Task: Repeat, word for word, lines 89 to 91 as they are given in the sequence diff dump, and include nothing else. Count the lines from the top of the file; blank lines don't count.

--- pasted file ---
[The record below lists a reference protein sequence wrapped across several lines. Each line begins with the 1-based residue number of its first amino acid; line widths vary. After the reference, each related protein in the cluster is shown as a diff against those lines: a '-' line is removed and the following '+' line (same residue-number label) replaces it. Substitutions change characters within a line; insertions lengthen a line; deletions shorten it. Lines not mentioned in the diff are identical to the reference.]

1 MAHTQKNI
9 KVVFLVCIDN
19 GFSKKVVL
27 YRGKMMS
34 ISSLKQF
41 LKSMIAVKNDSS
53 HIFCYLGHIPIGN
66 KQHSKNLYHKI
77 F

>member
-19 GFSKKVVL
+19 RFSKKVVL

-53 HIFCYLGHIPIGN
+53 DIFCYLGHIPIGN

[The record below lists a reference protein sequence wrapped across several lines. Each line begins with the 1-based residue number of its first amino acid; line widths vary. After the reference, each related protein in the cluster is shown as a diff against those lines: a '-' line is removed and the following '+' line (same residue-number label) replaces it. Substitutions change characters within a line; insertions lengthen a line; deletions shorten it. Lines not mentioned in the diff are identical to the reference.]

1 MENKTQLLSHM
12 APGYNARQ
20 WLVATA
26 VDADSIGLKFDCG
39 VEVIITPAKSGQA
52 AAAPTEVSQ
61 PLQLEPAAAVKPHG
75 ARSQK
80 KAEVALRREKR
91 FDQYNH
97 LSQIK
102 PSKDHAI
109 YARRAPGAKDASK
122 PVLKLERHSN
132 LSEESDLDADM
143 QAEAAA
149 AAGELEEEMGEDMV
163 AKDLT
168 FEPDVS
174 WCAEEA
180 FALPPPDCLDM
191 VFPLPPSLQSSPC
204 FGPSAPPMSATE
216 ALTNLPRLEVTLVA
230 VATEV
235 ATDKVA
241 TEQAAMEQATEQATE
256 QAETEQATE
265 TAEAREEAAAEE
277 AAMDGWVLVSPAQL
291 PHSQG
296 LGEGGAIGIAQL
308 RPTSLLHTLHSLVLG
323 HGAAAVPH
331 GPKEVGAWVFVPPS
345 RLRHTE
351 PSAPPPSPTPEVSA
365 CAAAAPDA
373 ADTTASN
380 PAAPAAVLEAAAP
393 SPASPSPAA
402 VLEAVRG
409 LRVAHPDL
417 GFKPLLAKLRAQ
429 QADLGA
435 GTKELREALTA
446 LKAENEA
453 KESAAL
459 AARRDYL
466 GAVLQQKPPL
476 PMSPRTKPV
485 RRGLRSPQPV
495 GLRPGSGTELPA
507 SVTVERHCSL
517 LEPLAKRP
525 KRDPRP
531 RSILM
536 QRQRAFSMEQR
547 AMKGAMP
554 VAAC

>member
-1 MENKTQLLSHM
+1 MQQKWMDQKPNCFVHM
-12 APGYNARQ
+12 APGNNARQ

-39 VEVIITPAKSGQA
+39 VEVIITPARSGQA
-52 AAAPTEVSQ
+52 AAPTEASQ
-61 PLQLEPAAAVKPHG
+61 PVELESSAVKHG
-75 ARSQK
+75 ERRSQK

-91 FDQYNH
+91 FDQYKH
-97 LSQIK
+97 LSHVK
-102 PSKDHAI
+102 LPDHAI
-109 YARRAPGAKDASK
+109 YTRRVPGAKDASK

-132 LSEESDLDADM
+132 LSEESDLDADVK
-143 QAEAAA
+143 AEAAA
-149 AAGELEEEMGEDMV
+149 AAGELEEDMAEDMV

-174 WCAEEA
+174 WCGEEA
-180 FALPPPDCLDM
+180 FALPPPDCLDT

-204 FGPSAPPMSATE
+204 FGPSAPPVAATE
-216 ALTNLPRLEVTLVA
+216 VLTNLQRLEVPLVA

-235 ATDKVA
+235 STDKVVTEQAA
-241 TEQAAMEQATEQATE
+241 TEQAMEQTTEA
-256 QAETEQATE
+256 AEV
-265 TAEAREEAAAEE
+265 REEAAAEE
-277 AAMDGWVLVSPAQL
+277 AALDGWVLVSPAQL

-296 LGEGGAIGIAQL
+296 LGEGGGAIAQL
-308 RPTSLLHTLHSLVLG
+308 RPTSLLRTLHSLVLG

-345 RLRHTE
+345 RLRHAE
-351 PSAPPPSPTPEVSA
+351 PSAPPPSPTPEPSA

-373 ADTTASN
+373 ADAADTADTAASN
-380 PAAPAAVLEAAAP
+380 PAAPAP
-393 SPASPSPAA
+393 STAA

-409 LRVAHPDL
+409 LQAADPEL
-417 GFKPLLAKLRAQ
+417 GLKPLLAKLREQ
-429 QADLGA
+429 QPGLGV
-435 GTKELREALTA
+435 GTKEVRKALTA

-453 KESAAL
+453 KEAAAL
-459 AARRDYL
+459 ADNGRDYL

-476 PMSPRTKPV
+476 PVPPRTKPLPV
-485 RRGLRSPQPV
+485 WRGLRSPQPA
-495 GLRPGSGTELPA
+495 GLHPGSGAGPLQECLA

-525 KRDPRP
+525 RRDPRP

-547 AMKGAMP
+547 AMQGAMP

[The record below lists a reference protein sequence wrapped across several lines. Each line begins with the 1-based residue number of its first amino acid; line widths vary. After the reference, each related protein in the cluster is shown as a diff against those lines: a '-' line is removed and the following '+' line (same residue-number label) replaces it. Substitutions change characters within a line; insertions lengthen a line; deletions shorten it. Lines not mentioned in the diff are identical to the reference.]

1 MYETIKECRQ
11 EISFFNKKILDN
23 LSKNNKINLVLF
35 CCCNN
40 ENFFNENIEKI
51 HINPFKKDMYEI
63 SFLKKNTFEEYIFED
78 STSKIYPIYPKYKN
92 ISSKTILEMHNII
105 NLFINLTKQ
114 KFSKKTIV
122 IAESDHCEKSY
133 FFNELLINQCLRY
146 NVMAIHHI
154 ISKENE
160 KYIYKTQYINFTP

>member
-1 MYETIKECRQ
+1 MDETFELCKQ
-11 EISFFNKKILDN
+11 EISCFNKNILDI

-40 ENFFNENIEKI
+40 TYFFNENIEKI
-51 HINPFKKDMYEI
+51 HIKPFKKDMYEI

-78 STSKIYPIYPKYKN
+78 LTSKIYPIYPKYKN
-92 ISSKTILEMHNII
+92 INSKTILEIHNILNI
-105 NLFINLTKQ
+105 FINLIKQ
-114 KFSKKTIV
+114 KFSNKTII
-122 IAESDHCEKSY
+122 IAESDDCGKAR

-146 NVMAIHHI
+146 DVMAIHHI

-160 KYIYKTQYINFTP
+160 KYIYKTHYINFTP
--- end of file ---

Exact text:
+75 ERRSQK

-91 FDQYNH
+91 FDQYKH